Lindsay Wiley, a health law professor at American University and the president of the American Society of Law, Medicine and Ethics, explained: "Under traditional Medicare, there's not the same concern about restrictive networks. There could be situations where a doctor is not accepting new patients but you wouldn't have to find a list of the doctors who have entered into a contract with your particular private insurance plan."

Hoffman also pointed out that Medicare for All would produce a system with lower administrative costs, as doctors and nurses would no longer have to spend time transferring medical records between providers, sorting out insurance bills, filling out forms and negotiating with insurance providers.

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"The process from a physician's perspective would be way simpler," she said. "They wouldn't have to have an entire office filled with people who are billing for all of that care. It would greatly reduce administrative costs and complexity — and the same is true for individuals as they're trying to choose their health plan or even use their health plan."

Hoffman said Sanders's proposal would be "much more straightforward than the kinds of health insurance we have now."

The projected cost of Sanders's plan remains unclear — the Congressional Budget Office (CBO) hasn't scored it — but it would likely cost tens of trillions of dollars. Sanders has said he would finance it through a host of taxes and by letting the government set health care prices.

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Health insurance in the U.S. remains one of the most expensive in the world and coverage remains increasingly out of reach for millions of Americans. Sanders has stressed that his Medicare for All plan has "nothing to do with health care. It's all about greed and profiteering. It is about whether we maintain a dysfunctional system which allows the top five health insurance companies to make over $20 billion in profits last year."

Sanders has proposed extending Medicare rates across the health care system in order to lower health care costs — an idea known as centralized price setting. Most countries with universal coverage set prices, too, by relying on a single government entity to negotiate prices with hospitals and manufacturers. The U.S. does it, too — Medicare, Medicaid, and the Veterans Health Administration all negotiate much lower prices than private insurance companies for the same services — but it doesn't have a central body to negotiate prices for all consumers and every private plan is negotiated individually. Medicare, for instance, tends to pay health care providers significantly less than private insurers for the same services.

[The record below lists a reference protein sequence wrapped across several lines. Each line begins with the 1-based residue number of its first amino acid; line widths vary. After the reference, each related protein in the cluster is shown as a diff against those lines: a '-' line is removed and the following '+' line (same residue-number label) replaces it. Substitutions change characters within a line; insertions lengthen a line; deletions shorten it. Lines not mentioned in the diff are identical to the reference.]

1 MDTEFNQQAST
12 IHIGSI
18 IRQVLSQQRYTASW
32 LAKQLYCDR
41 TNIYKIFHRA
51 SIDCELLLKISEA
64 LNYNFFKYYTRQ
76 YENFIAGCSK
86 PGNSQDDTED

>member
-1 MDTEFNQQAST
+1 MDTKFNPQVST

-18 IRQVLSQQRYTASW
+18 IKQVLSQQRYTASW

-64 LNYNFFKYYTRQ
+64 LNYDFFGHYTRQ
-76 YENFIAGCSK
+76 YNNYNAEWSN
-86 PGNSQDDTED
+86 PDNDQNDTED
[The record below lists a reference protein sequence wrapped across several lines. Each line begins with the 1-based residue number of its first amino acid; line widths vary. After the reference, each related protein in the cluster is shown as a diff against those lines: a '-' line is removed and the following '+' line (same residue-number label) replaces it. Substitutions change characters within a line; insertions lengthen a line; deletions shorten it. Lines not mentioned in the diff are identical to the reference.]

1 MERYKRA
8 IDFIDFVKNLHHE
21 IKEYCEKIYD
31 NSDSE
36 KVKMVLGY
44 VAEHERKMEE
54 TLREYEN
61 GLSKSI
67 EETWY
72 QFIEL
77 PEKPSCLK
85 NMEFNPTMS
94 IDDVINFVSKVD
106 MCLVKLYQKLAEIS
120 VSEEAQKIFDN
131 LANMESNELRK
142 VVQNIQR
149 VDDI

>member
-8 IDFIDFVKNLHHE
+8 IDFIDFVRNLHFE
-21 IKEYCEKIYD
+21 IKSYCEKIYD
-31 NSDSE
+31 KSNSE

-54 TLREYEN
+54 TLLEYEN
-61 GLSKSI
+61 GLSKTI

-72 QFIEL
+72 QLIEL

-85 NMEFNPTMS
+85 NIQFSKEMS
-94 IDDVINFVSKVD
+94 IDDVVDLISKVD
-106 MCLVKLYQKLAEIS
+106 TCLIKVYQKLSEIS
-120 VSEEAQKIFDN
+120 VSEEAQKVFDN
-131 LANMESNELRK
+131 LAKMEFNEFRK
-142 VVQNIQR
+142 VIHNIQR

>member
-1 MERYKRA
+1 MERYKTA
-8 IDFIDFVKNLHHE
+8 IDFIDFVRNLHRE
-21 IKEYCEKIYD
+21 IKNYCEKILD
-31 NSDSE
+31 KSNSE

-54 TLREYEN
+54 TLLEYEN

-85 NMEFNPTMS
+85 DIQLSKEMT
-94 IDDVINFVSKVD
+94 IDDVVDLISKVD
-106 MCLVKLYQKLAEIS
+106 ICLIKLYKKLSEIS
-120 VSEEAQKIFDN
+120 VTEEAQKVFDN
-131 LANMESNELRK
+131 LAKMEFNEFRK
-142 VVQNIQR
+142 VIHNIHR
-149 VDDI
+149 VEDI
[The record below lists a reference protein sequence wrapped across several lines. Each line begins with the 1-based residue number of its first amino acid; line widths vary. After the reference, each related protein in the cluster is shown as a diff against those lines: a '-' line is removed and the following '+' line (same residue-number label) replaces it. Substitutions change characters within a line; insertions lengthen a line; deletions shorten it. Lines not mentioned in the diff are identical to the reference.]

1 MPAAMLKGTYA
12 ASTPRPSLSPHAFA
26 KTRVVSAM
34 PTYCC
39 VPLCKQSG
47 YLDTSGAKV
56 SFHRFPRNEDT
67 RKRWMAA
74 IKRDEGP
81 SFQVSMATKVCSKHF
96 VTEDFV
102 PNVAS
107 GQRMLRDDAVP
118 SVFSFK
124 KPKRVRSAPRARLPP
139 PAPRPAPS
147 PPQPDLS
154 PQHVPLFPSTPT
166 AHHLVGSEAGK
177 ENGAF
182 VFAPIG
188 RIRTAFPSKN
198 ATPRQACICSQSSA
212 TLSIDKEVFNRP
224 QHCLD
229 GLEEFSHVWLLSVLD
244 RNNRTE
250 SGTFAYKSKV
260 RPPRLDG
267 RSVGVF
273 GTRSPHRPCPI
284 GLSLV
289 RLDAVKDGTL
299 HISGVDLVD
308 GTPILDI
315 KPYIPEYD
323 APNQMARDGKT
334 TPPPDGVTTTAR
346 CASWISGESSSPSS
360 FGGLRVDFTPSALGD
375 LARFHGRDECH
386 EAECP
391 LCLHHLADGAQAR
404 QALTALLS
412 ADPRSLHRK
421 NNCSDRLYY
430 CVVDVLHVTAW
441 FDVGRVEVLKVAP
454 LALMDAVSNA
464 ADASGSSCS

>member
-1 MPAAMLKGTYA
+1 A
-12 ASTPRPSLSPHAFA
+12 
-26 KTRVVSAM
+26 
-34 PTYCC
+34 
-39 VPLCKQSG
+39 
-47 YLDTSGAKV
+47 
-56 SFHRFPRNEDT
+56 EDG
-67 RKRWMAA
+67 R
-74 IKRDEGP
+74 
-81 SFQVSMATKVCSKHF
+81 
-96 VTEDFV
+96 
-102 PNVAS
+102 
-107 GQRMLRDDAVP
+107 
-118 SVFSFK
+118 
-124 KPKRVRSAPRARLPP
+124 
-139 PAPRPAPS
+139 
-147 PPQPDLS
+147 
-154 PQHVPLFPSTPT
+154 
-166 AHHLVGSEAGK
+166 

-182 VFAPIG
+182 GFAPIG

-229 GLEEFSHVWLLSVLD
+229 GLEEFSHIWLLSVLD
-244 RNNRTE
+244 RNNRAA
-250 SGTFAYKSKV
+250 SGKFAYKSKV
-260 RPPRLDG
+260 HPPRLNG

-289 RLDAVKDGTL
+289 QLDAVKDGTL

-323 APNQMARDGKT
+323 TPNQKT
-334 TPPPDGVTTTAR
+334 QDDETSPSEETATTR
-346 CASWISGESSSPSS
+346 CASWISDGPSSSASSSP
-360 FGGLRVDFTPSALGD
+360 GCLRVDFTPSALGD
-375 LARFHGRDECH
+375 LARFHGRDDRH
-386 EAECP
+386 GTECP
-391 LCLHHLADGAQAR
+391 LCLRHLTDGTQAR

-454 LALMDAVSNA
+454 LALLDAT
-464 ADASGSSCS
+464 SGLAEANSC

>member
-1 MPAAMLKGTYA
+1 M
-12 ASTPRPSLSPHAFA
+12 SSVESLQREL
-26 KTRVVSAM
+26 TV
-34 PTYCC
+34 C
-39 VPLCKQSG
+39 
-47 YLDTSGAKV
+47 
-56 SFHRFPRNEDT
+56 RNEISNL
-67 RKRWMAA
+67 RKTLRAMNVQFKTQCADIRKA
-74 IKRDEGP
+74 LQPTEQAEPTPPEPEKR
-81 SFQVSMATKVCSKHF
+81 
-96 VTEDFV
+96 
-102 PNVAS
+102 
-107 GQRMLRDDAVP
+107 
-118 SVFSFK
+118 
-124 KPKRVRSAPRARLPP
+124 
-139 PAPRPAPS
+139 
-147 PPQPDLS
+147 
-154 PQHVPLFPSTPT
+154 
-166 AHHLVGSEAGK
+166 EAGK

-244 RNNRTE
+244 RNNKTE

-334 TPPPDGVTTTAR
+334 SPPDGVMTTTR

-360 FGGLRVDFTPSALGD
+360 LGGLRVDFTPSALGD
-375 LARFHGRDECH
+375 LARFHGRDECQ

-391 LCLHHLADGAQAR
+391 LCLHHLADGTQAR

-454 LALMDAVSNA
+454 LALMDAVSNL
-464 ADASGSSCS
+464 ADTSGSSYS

This tenet of Sanders's bill has raised questions from consumers, experts, doctors, economists and hospitals about the government's role in centralizing prices. Some Americans have made their suspicion of increased centralized authority clear, while others have expressed concern that setting prices could massively cut hospital revenue.

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Haviland explained how extending Medicare rates across the board would impact providers: "For a provider who mostly sees Medicaid patients, [Medicare for All] would lead to a big raise. For a provider who mostly sees Medicare patients, that would be the same thing but with much less hassle than what they had before. For providers who mostly sees patients with private insurance, that's a big pay cut."

"Payment rates for private insurance are about 40% higher than Medicare, and Medicare rates are about 20% higher than Medicaid, so if rates all go to Medicare levels then there are serious questions about what would happen to provider supply," she added.

Some critics of Sanders's plan have gone so far as to argue that extending Medicare's payment rates across the health care system would cause a massive doctor shortage and force hospitals to shutter, especially those in rural communities that are already struggling financially. They argued that some providers could try to offset any cuts to their reimbursement rates by laying off millions of workers and limiting the care they provide.